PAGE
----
What Purpose Did Myths Serve for the Ancient Greek People?

The Ancient History Encyclopedia maintains that Ancient Greek people recited and orally passed down mythology to help explain the environment in which they lived and the nature of life on Earth. The word “myth” originally came from the Greek word “mythos,” which means “speech or discourse.” Later, the meaning of this word came to include fable and legend, suggesting fictionalization.

There are many different types of myths that serve different purposes. For example, creation myths serve the purpose of explaining the origins of the universe and life itself. According to the Encyclopedia Mythica, they typically involve some sort of battle between good and evil, featuring gods or animals with supernatural abilities. Myths can also serve the purpose of explaining why humans perform tasks or actions in the way that they do, or why societies function in the way that they do.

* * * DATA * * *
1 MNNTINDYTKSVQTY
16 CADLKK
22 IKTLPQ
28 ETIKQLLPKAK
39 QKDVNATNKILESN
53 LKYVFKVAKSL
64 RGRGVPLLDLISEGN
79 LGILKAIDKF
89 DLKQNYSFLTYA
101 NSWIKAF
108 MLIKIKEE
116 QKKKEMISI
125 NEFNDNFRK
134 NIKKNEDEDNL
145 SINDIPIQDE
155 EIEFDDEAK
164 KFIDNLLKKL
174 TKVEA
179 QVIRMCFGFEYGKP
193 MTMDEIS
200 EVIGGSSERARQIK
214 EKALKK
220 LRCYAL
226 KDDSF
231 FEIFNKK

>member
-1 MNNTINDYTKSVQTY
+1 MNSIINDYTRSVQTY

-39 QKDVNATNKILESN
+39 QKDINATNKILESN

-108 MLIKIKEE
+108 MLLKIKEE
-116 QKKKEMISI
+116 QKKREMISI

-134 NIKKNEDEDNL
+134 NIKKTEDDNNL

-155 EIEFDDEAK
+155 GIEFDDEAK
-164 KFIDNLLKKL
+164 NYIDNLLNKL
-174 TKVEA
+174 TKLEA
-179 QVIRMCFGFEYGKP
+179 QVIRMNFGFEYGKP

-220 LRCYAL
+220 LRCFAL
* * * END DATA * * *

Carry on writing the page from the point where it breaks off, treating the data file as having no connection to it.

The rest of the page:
According to the Ancient History Encyclopedia, Greek mythology holds that human beings are ultimately controlled by fate and destiny under the auspices of powerful gods that have dominion over specific realms of human life and the surrounding environment. Much of Greek mythology was orally passed down within families, but pottery and sculpture depicting images of gods or battles have been recovered from the period. The ancient Greek people built many structures, such as the Pantheon, in honor of the gods of their mythology.